Alhambra Theater

2330 Polk Street,
San Francisco, CA 94109

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Alhambra Theatre exterior

Viewing: Photo | Street View

Having met with a slightly more fortunate end than the more than 30 other single-screen theaters lost in San Francisco since 1980, the Alhambra Theatre found a new life as a Gorilla Sports gym, and from 2006 it had become a Crunch Fitness gym..

Amazingly, the interior and facade have both been preserved almost entirely, with a much-needed facelift. Fresh coats of paint and leafing in the house have this place looking better than it has in decades.

In the balcony you’ll find a surprise: all but the front few rows of seats have been removed and in their place, treadmills facing the theater’s new screen. Management has said that plans for the future include hosting film exhibitions, though not with celluloid — the projection room has been converted to a Yoga Studio!

A startlingly vivid restored marquee still serves as a beacon to the inhabitants of this trendy area of Polk Street.

The current change of use is not the first to endanger this theater — in October of 1930 a pipe bomb was discovered in its ticket booth.

Contributed by Juan-Miguel Gallegos

Recent comments (view all 43 comments)

iatse311 on May 6, 2009 at 3:53 pm

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spent a long weekend in SF checked out a bunch of old theaters…considering how many have been demolished or are rotting away in a building for 30+ years (newark) it is fine by me to be able to wander around a theater for free even if it currently has a new purpose (like the stanley in jersey city) missing in all of the previous pictures on this site is a good view of the beautiful interior dome…enjoy…too bad i didnt get any other good ones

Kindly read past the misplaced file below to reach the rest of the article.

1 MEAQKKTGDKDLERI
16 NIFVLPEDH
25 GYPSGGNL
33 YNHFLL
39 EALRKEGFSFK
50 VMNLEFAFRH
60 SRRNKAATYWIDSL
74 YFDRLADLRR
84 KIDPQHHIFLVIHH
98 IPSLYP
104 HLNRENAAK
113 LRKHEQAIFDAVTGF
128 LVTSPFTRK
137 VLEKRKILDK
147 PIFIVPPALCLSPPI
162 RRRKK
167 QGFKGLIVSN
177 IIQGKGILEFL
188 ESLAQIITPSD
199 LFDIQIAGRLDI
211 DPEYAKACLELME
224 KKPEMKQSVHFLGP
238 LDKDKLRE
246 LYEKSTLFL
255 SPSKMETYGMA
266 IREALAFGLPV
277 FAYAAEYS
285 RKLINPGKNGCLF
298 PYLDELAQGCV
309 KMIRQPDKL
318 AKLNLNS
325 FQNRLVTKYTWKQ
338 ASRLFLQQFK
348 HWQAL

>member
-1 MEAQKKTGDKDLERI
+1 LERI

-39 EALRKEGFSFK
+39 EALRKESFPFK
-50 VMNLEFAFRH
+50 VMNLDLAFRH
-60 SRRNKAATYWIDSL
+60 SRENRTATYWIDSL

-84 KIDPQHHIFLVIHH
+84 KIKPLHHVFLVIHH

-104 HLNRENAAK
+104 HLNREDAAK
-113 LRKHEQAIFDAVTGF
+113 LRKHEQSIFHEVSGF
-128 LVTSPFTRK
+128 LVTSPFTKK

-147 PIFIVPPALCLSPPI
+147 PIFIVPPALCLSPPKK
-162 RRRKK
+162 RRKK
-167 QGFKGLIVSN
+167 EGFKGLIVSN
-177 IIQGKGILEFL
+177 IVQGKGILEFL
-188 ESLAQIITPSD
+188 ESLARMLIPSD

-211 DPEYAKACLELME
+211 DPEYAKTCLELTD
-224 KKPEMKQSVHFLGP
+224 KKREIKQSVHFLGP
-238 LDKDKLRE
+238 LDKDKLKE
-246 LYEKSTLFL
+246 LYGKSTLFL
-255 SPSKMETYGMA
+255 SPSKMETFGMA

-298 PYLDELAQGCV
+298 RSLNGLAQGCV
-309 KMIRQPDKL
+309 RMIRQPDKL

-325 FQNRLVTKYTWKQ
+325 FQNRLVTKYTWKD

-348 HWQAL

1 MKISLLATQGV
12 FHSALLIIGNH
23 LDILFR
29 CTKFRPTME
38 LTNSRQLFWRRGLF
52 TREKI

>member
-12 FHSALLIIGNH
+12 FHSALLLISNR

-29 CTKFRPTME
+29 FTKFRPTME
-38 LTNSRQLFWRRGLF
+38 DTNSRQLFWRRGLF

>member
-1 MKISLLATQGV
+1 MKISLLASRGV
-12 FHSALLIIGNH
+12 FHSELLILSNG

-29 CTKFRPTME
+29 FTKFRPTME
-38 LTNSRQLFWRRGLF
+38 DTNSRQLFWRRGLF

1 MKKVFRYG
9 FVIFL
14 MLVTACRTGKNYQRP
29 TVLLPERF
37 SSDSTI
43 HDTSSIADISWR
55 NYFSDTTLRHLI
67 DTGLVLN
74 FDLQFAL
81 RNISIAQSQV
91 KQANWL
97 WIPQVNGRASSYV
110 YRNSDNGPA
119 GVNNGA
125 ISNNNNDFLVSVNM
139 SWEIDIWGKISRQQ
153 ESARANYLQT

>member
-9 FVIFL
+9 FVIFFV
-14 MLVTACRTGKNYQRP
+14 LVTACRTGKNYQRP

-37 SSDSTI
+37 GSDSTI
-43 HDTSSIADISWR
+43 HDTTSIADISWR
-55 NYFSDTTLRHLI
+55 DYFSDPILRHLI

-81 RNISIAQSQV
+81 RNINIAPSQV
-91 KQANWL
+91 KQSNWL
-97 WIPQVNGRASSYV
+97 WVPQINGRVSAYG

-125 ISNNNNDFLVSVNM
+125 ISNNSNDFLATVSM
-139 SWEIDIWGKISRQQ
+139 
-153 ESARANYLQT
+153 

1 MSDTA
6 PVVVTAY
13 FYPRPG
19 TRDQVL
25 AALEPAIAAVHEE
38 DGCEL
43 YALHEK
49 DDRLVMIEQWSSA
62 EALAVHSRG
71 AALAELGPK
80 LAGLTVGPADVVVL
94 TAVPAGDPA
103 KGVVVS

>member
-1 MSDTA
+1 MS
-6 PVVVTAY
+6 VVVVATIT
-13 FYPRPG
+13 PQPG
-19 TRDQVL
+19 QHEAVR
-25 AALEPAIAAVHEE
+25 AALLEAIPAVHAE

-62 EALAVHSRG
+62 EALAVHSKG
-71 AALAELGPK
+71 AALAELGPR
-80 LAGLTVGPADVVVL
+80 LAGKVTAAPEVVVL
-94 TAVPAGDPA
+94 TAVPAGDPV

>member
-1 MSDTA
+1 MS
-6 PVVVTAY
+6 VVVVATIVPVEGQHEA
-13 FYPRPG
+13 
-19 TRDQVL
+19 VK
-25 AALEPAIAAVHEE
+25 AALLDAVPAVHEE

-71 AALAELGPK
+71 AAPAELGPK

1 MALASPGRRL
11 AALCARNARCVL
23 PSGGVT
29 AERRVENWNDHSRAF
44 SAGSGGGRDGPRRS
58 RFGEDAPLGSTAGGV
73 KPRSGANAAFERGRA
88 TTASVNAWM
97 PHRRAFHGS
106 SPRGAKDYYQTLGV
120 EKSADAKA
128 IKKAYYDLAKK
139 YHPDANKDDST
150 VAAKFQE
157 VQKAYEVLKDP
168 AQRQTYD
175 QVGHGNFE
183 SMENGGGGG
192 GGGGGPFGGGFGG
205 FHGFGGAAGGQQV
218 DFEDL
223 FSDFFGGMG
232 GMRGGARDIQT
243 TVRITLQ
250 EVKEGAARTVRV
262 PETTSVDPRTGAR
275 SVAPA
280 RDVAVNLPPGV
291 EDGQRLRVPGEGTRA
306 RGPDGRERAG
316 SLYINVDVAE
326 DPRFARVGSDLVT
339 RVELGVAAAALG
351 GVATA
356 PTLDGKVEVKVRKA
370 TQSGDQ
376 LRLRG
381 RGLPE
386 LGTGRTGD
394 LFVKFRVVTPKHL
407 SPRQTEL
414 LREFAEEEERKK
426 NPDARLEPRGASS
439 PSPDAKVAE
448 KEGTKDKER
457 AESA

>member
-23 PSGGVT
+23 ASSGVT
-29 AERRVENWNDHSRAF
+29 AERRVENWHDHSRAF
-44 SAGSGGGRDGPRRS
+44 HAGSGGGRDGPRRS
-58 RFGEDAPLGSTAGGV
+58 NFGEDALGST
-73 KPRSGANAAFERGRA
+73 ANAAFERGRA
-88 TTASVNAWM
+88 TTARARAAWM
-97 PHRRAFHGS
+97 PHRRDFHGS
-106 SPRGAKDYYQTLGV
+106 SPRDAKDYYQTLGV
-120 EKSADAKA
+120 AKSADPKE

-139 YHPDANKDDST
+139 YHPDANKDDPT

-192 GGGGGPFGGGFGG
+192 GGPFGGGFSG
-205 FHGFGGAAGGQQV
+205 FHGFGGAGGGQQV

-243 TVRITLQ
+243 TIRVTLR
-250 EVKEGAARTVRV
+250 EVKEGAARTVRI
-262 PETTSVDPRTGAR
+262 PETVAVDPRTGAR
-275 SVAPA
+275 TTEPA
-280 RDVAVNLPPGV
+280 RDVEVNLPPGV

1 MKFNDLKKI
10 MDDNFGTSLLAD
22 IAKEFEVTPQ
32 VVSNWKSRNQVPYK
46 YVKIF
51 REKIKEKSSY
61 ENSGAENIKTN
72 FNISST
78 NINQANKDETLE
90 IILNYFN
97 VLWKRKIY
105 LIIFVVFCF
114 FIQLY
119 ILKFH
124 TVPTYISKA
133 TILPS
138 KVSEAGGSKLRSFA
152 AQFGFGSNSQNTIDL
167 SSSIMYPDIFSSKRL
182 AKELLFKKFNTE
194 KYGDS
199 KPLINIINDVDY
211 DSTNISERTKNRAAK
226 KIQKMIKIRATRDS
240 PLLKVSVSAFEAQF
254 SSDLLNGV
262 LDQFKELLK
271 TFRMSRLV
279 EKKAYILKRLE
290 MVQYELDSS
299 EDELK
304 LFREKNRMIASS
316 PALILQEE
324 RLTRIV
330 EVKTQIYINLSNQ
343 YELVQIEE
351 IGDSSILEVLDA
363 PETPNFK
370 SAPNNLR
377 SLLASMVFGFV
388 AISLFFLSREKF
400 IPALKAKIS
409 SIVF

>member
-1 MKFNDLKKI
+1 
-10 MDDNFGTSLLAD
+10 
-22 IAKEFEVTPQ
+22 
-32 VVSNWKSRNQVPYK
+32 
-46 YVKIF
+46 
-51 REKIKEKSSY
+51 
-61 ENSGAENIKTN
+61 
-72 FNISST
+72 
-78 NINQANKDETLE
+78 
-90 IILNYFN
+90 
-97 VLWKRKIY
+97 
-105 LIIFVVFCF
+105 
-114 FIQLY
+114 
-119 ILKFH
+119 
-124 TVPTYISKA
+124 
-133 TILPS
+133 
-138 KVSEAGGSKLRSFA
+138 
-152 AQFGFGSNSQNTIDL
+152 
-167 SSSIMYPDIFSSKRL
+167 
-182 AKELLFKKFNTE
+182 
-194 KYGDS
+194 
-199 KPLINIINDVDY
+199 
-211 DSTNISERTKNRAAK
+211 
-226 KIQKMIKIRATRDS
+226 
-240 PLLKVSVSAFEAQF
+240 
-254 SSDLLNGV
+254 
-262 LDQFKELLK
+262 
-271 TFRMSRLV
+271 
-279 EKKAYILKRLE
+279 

TLSLOEWS on February 18, 2010 at 5:39 pm

Very nice looking theatre.

bigjoe59 on March 24, 2011 at 1:58 pm

since this theater is a decent size does anyone know if it
was ever used by the studios to present films on an exclusive
roadshow basis in the period 1955-1972?

William on March 24, 2011 at 6:48 pm

Most of the Roadshow films played Coronet, Alexandria, Golden Gate / Penthouse, UA, Orpheum, Parkside Theatres during that era. Those houses were equipped with full 70MM booths. The Fox Theatre opened “The Robe” for a long engagement. The St. Francis Theatre might have had a roadshow run. The Alhambra Theatre got 70MM much later.

CSWalczak on March 24, 2011 at 8:34 pm

For a while after the 1988 restoration to a single screen house, Disney used the Alhambra as its showcase theater in San Francisco when its new films were released, although I do not think the studio had a hand in the restoration as was the case of the El Capitain in Hollywood.

swrdo on May 13, 2011 at 12:42 am

Such a shame that those who have shot off their mouths about the misuse and abuse of this grand theater by Crunch haven’t, apparently, taken the time to actually go see the superb job that Crunch has accomplished. By both restoring and preserving much of the Alhambra they have done us all a great service. Better that they have used it to accomplish a good than to let it die of dust and destruction. Get a life and go see for yourselves before you take pot shots over something you haven’t taken time to actually observe.

CSWalczak on November 26, 2011 at 3:46 pm

An article about the Alhambra and its current use as a gym:

Mikeyisirish on August 5, 2012 at 6:33 pm

A few July 2012 photos can be seen here, here, here and here.

Will Dunklin
Will Dunklin on February 22, 2014 at 9:31 am

In June 1926 the Rudolph Wurlitzer company shipped a pipe organ to the Alhambra in San Francisco. It was Wurlitzer’s opus 1364, a style “D,” 2 manuals, 6 ranks in a single chamber: an unusually small organ for a theatre of this size and quality. It was removed around 1960 and supposedly still exists in a private residence.

RSM3853 on October 29, 2015 at 9:09 am

My research shows the Alhambra reopening as a twin during the week of July 24, 1974. “The Groove Tube” was featured in one auditorium (Alhambra I) and “Jeremiah Johnson” in the other (Alhambra II). Prior to this, the last first run opening I have found is “Man on a Swing” during the week of March 6, 1974, so I am guessing that the construction for twinning took place during the spring and early summer of 1974.

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